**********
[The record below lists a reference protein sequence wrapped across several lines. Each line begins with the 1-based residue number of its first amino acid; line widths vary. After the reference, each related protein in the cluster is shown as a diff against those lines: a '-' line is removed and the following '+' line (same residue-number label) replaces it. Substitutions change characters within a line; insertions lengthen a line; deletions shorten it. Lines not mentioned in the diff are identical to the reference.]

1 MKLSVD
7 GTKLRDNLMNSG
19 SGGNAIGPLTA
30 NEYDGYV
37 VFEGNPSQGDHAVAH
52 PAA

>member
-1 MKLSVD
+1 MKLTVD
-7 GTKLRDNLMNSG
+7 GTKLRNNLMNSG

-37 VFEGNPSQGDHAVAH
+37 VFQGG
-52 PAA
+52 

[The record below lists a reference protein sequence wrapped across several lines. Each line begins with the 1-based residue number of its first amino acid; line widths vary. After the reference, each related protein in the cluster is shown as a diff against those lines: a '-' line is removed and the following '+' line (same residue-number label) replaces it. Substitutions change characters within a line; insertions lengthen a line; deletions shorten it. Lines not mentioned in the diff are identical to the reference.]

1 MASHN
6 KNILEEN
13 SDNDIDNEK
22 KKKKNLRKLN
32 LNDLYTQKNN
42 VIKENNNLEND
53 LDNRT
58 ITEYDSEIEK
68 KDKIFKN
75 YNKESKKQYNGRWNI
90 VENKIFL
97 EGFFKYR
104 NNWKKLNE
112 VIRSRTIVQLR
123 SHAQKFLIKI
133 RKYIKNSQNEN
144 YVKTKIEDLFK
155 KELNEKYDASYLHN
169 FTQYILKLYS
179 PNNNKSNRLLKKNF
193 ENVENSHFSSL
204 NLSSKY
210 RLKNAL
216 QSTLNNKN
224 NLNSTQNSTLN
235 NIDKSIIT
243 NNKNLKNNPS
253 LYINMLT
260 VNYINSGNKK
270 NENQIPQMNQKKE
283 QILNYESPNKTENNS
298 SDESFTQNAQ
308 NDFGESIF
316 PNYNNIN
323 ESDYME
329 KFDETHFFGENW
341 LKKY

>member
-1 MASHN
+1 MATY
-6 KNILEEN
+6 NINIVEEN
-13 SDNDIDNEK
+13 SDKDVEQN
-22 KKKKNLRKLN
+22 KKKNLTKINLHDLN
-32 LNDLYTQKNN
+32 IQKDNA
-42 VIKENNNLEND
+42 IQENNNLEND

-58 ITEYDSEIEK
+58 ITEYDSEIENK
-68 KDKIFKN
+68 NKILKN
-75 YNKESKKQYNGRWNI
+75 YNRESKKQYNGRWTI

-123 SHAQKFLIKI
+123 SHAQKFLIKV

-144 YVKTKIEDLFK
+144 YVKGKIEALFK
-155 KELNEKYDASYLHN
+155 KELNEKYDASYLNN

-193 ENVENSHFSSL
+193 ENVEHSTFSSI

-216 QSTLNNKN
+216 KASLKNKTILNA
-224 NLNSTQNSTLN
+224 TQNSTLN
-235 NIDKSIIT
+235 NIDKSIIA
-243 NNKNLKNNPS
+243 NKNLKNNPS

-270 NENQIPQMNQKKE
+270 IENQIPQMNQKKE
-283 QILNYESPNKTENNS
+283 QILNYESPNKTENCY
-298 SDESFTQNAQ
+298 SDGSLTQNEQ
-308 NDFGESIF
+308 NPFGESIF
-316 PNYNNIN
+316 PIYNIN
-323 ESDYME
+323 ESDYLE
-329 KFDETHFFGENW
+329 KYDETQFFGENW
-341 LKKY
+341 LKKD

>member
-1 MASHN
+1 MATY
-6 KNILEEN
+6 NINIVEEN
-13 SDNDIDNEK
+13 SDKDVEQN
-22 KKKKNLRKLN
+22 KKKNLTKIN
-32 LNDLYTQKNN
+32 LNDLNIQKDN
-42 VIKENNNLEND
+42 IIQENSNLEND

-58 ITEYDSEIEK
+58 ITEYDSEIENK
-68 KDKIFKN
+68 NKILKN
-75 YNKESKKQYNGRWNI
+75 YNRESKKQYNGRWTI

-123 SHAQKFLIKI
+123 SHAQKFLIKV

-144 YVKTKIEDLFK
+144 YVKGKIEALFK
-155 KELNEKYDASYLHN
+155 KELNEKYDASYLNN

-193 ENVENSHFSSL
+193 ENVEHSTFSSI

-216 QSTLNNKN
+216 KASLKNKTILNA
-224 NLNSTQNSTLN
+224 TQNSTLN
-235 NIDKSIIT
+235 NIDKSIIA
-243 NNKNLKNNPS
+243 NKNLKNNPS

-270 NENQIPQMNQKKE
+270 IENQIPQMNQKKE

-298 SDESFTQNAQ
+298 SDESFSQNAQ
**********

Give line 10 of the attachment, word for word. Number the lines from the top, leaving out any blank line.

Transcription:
+1 MKLTVD